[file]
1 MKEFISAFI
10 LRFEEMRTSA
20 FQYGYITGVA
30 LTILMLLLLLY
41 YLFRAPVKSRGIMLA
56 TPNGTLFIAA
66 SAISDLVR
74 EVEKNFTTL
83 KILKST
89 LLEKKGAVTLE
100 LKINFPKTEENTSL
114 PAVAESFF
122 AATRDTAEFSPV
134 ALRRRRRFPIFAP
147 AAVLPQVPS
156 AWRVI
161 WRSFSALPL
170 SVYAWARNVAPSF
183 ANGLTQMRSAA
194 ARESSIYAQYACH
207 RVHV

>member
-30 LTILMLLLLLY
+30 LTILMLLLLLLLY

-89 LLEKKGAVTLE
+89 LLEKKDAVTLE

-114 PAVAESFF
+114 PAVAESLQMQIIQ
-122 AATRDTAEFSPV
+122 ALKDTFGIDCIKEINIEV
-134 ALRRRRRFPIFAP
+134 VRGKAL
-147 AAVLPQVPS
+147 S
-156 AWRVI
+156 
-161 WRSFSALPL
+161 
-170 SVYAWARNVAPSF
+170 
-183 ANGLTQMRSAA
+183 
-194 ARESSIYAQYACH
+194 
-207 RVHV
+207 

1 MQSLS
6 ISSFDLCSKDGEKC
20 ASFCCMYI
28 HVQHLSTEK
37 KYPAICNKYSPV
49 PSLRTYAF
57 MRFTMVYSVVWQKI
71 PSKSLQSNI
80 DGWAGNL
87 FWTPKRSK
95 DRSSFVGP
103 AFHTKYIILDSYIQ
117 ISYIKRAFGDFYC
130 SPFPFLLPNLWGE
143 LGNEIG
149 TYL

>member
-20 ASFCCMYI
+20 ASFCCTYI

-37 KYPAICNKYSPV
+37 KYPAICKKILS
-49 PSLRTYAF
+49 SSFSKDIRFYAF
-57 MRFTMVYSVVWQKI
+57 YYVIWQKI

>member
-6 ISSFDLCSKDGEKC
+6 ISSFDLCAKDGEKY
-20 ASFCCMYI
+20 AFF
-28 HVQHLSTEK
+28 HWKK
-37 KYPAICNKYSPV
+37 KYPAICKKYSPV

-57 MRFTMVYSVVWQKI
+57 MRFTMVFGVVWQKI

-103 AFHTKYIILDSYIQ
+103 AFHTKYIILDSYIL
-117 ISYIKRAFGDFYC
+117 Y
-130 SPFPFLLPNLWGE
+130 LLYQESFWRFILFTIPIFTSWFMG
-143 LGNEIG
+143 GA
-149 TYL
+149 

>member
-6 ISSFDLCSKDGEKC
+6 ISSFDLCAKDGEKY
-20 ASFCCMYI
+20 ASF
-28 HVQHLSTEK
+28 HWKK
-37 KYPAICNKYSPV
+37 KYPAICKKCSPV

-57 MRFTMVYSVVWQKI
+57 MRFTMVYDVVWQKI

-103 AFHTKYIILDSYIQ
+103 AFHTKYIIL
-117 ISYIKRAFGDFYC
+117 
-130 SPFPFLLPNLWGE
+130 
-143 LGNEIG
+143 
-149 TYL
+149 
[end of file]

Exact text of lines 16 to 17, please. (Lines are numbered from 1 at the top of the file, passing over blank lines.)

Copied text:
156 AWRVI
161 WRSFSALPL